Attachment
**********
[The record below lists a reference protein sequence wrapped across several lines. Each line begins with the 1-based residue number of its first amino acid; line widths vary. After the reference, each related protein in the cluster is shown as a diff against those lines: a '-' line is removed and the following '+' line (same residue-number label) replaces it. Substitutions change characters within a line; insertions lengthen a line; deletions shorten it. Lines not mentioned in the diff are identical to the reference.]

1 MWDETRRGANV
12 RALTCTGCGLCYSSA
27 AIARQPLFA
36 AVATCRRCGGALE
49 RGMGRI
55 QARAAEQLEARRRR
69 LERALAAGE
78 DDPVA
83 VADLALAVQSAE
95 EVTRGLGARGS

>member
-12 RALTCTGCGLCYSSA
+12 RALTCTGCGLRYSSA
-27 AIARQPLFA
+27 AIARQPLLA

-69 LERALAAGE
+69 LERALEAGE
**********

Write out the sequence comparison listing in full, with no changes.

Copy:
[The record below lists a reference protein sequence wrapped across several lines. Each line begins with the 1-based residue number of its first amino acid; line widths vary. After the reference, each related protein in the cluster is shown as a diff against those lines: a '-' line is removed and the following '+' line (same residue-number label) replaces it. Substitutions change characters within a line; insertions lengthen a line; deletions shorten it. Lines not mentioned in the diff are identical to the reference.]

1 MWDETRRGANV
12 RALTCTGCGLCYSSA
27 AIARQPLFA
36 AVATCRRCGGALE
49 RGMGRI
55 QARAAEQLEARRRR
69 LERALAAGE
78 DDPVA
83 VADLALAVQSAE
95 EVTRGLGARGS

>member
-12 RALTCTGCGLCYSSA
+12 RALTCTGCGLRYSSA
-27 AIARQPLFA
+27 AIARQPLLA

-69 LERALAAGE
+69 LERALEAGE